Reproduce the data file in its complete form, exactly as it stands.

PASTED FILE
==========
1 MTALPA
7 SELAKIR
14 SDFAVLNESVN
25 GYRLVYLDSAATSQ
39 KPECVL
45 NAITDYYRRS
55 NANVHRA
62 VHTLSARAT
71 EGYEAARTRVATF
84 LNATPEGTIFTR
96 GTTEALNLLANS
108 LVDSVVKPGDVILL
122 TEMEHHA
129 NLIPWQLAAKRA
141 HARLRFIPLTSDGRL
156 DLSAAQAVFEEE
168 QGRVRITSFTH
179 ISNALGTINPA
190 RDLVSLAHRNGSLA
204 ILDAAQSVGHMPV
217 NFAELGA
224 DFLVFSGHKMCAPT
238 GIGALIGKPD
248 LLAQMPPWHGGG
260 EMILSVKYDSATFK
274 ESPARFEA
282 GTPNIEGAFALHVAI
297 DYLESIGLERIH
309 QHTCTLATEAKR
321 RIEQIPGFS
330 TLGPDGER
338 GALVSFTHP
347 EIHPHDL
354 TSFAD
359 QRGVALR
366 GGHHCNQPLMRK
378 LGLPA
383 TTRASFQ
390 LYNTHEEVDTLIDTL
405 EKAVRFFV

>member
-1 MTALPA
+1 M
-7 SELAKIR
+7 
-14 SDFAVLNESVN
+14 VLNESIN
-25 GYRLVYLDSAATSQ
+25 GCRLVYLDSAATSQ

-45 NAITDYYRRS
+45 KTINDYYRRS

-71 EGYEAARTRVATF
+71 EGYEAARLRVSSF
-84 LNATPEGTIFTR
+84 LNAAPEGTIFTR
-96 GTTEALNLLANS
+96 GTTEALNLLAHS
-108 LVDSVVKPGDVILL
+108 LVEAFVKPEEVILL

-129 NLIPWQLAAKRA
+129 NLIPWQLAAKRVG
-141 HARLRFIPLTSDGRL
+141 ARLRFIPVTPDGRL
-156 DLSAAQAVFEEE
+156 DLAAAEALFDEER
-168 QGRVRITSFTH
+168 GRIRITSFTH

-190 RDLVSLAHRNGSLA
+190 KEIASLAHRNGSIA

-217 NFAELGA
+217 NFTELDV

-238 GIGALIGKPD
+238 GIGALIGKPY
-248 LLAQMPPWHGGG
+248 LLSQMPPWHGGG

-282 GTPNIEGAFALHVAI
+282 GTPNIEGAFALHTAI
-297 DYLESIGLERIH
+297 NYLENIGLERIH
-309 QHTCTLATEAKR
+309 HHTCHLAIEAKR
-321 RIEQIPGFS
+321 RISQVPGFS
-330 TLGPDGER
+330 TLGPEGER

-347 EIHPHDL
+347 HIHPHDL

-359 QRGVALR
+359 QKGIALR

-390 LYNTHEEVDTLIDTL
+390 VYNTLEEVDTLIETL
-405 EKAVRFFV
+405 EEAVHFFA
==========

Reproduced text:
1 MTALPA
7 SELAKIR
14 SDFAVLNESVN
25 GYRLVYLDSAATSQ
39 KPECVL
45 NAITDYYRRS
55 NANVHRA
62 VHTLSARAT
71 EGYEAARTRVATF
84 LNATPEGTIFTR
96 GTTEALNLLANS
108 LVDSVVKPGDVILL
122 TEMEHHA
129 NLIPWQLAAKRA
141 HARLRFIPLTSDGRL
156 DLSAAQAVFEEE
168 QGRVRITSFTH
179 ISNALGTINPA
190 RDLVSLAHRNGSLA
204 ILDAAQSVGHMPV
217 NFAELGA
224 DFLVFSGHKMCAPT
238 GIGALIGKPD
248 LLAQMPPWHGGG
260 EMILSVKYDSATFK
274 ESPARFEA
282 GTPNIEGAFALHVAI
297 DYLESIGLERIH
309 QHTCTLATEAKR
321 RIEQIPGFS
330 TLGPDGER
338 GALVSFTHP
347 EIHPHDL
354 TSFAD
359 QRGVALR
366 GGHHCNQPLMRK
378 LGLPA
383 TTRASFQ
390 LYNTHEEVDTLIDTL
405 EKAVRFFV

>member
-1 MTALPA
+1 M
-7 SELAKIR
+7 
-14 SDFAVLNESVN
+14 VLNESIN
-25 GYRLVYLDSAATSQ
+25 GCRLVYLDSAATSQ

-45 NAITDYYRRS
+45 KTINDYYRRS

-71 EGYEAARTRVATF
+71 EGYEAARLRVSSF
-84 LNATPEGTIFTR
+84 LNAAPEGTIFTR
-96 GTTEALNLLANS
+96 GTTEALNLLAHS
-108 LVDSVVKPGDVILL
+108 LVEAFVKPEEVILL

-129 NLIPWQLAAKRA
+129 NLIPWQLAAKRVG
-141 HARLRFIPLTSDGRL
+141 ARLRFIPVTPDGRL
-156 DLSAAQAVFEEE
+156 DLAAAEALFDEER
-168 QGRVRITSFTH
+168 GRIRITSFTH

-190 RDLVSLAHRNGSLA
+190 KEIASLAHRNGSIA

-217 NFAELGA
+217 NFTELDV

-238 GIGALIGKPD
+238 GIGALIGKPY
-248 LLAQMPPWHGGG
+248 LLSQMPPWHGGG

-282 GTPNIEGAFALHVAI
+282 GTPNIEGAFALHTAI
-297 DYLESIGLERIH
+297 NYLENIGLERIH
-309 QHTCTLATEAKR
+309 HHTCHLAIEAKR
-321 RIEQIPGFS
+321 RISQVPGFS
-330 TLGPDGER
+330 TLGPEGER

-347 EIHPHDL
+347 HIHPHDL

-359 QRGVALR
+359 QKGIALR

-390 LYNTHEEVDTLIDTL
+390 VYNTLEEVDTLIETL
-405 EKAVRFFV
+405 EEAVHFFA